But over literary standards Mirsky did not always conform. He sedulously attended union meetings and voted for absurd resolutions; he omitted mention of Russian writers in exile – even of Tsvetaeva. In 1934, however, he provoked a series of blazing rows by critical attacks or revisionist essays on several received reputations. The worst of these rows followed his devastating review of the latest novel by Alexander Fadeev, a formidably well-established writer who was to become Stalin’s henchman in the union at the height of the Purges. Gorky was able to step in and defend Mirsky: ‘an extraordinarily literate person, a wise critic’. But by the 1935 Plenum of the Union of Soviet Writers, Mirsky was coming under widespread attack. Again Gorky stood up for him, but his other protector, Averbakh, was already in disgrace.
Strangers who met him now felt sorry for Mirsky. The writer Korney Chukovsky took a diary snapshot of him. ‘I find him extraordinarily nice . . . He’s ruining himself with his gluttony. Every day he parks his poverty-stricken little fur hat and his dog-fur-lined overcoat with the doorman at the National, goes into the opulent restaurant there, and never leaves behind him less than 40 roubles.’ John Lehmann watched him giving ‘huge tips’ to the waiters. Edmund Wilson noted that he would ‘offset the bristling and slant-eyed mask appearance that recalled the Muscovite tsars by a giggle that suggested Edward Lear’. And in 1936 Vera Suvchinskaya appeared in Moscow, settling down to do translation work which Mirsky arranged for her.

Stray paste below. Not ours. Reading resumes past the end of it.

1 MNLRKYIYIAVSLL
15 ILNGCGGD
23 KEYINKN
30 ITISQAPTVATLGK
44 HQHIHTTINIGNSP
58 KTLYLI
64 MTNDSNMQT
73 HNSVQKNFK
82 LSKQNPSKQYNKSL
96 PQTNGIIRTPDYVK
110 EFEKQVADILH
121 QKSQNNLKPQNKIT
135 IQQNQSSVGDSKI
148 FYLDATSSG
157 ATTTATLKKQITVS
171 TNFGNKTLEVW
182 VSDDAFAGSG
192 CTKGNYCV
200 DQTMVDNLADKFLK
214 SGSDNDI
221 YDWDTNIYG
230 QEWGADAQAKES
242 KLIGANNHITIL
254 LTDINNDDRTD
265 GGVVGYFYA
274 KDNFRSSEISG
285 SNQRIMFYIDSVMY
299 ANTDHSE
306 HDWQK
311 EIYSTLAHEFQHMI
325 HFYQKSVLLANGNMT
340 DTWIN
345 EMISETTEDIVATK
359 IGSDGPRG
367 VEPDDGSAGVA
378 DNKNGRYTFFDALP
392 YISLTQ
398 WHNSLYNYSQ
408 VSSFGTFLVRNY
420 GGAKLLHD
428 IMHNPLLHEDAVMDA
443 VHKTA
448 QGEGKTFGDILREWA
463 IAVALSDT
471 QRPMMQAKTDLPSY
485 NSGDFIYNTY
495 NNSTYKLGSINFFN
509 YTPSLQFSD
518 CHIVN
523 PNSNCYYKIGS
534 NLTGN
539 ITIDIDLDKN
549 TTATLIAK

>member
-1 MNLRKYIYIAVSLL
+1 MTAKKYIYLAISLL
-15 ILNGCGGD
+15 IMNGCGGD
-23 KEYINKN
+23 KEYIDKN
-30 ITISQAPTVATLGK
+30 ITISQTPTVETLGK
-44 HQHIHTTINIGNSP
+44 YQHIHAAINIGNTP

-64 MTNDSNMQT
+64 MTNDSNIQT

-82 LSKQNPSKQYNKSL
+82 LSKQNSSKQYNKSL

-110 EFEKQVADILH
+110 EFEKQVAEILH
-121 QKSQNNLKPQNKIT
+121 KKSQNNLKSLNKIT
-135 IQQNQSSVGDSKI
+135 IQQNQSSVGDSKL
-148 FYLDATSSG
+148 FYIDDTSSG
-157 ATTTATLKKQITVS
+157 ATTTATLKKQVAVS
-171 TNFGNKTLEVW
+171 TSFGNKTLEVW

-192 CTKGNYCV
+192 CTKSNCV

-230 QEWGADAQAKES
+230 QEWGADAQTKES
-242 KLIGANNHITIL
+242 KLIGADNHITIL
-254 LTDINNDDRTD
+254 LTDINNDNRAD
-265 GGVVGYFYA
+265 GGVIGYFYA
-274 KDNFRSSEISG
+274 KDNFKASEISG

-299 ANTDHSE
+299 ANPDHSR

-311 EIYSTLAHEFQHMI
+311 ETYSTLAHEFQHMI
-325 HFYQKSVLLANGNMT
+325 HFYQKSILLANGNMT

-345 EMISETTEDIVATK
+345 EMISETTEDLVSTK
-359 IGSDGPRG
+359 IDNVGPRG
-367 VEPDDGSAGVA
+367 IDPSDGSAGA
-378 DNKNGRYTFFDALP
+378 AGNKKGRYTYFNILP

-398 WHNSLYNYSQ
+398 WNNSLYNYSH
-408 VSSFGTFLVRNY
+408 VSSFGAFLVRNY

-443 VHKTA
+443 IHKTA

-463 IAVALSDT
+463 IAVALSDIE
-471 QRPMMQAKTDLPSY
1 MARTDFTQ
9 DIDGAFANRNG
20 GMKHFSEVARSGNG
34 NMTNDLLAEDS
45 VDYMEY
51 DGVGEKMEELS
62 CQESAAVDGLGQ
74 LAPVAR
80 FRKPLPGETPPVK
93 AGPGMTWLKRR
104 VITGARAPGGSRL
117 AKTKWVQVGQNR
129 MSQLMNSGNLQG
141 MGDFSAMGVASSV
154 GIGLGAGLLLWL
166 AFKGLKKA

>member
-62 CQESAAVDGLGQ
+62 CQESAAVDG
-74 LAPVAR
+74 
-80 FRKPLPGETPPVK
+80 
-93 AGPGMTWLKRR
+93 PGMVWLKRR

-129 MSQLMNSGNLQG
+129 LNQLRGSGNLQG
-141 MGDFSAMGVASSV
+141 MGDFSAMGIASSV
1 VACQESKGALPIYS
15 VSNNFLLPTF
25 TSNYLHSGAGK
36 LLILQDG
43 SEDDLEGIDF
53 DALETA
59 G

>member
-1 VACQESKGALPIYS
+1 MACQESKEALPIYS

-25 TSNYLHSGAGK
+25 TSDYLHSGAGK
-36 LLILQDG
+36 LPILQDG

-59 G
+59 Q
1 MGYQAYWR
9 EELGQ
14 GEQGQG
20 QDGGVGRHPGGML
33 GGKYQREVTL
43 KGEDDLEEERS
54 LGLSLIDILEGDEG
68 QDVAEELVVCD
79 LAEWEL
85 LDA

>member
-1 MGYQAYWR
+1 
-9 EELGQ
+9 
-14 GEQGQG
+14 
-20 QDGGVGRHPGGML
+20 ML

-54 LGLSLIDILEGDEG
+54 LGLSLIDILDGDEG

She found him drinking heavily and steadily. And she found that he was politically disillusioned. He had written what Smith calls ‘one of his most abysmal pieces of writing’ to welcome the new ‘Stalin Constitution’, but when she naively praised the Constitution over dinner one night, ‘his face was completely distorted, and he said: “Surely you understand that it’s a diabolical lie!”’
His doom was approaching. All around him, writers were being accused of fantastic crimes or simply disappearing. Mirsky vainly wrote some dreadful articles acclaiming the latest show trials in early 1937 (‘the legendary Judas was an innocent simpleton compared to this’) and abased himself for his own ‘errors’ at union meetings. But on 3 June 1937, Vera waited for him at a dinner table and he did not come. The following day, she learned that he had been arrested.
Nothing could save him. He was accused of training British spies at the School of Slavonic Studies. He confessed to being recruited by the ‘Averbakhites’, a secret counter-revolutionary cell which had forced him to criticise Fadeev’s fiction. He was convicted (without trial of course) of conducting terrorist work for the Averbakhites. In September 1937, he was loaded into a sealed convict train for the Far East. Nothing remains of him but a haunting, defiant photograph of Prisoner 136848, and the fingerprints taken from his dead hands almost two years later.
Prince Dmitry Svyatopolk-Mirsky has no memorial in his own country, as yet. But Professor Smith ends: ‘In the meantime, this book may serve as a temporary marker.’ It does, and magnificently.